Misconception #5 Taking pills is far less addictive than illegal drugs

The truth: Prescription pills are equally as dangerous as illegal drugs and often even more subtle. Just because a doctor prescribes a pill doesn’t mean that it’s safe for everyone and isn’t able to cause an addiction to that medication. In fact in 2015, a substance abuse and mental health charity found that 18.9 million UK residents aged 12 and older misused prescription drugs in the past year. About 5 percent of UK residents aged 12 and older had a prescription drug use disorder. For some, prescription medication is the gateway drug to more illicit substances or behavioural addictions.

Misconception #6 Once an addict always an addict

The Truth: The good news is that addiction is a treatable/arrestable disorder. Addicts who seek help can recover and go on to live long productive, healthy, productive lives. Help can be sought through treatment centres, both inpatient (rehab/detox based treatment) and outpatient (community based MAT schemes and psychological therapies), as well as recovery programmes like AA, NA, CA and counselling. The chronic nature of addiction means that for some people relapse, or a return to drug use after an attempt to stop, can be part of the process, but effective treatments are designed to help with relapse prevention in mind. And the truth is that many addicts do recover.


Myth: I can drink and still be in control.

Fact: Drinking impairs your judgment, which increases the likelihood that you will do something you’ll later regret such as having unprotected sex, being involved in date rape, damaging property, take medication that isn’t prescribed to you, use illicit substances or being victimised by others.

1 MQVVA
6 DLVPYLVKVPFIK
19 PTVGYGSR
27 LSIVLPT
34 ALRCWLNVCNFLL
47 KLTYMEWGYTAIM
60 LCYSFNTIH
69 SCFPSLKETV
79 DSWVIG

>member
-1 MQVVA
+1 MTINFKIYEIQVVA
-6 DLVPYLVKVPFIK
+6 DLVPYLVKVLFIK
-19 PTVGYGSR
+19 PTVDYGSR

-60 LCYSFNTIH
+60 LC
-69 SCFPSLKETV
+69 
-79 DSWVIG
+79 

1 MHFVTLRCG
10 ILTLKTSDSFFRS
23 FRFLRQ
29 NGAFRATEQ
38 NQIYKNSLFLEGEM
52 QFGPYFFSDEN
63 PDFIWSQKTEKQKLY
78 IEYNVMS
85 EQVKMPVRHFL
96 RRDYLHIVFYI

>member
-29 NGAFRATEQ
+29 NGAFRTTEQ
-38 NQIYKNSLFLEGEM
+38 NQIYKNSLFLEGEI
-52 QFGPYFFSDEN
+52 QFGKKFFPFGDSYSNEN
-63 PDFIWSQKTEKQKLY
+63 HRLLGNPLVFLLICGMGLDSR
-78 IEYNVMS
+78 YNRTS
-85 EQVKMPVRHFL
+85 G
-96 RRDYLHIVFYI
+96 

Myth: Marijuana isn’t addictive.

Fact: Around 3 in 11 people who use marijuana could become addicted.

Myth: Drinking isn’t all that dangerous.

Fact: Among college students, alcohol contributes to deaths from alcohol-related unintentional injuries, as well as assaults, sexual assaults or date rapes, and poor academic performance. In others it can effect your ability to hold down a job or take care of your children. Chronic alcohol consumption also means that you are more likely to become addicted to alcohol and develop associated physical and mental health problems associated with alcohol abuse such as liver failure, depression ect and can also lead to loss of your children, home, partner, jobs and other commitments.

Myth: I can sober up quickly if I have to.

Fact: It takes about 2 hours for the adult body to eliminate the alcohol content of a single drink, depending on your weight, strength of your drink(s), whether you have eaten previously and other medical reasons that may speed up or delay the process of alcohol. Nothing can speed up this process – not even coffee, rehydration drinks or cold showers.

Myth: Smokeless tobacco does not cause cancer.

Myth: Beer doesn’t have as much alcohol as hard liquor.

Fact: Smokeless tobacco (such as chewing tobacco and snuff) increases the risk of cancer especially oral cancers and dental problems.

Myth: I can manage to drive well enough after a few drinks.

Fact: The effects of alcohol start sooner than people realise, with mild impairment (up to .05 BAC) starting to affect speech, memory, attention, coordination, and balance. We would highly recommend that you do not drink and drive, no matter how much or little you have drunk. It isn’t worth taking the risk with your life or others.

Published by Drink ’n’ Drugs

Providing useful, relevant, up to date information and support for those suffering from active addiction or those who are in recovery.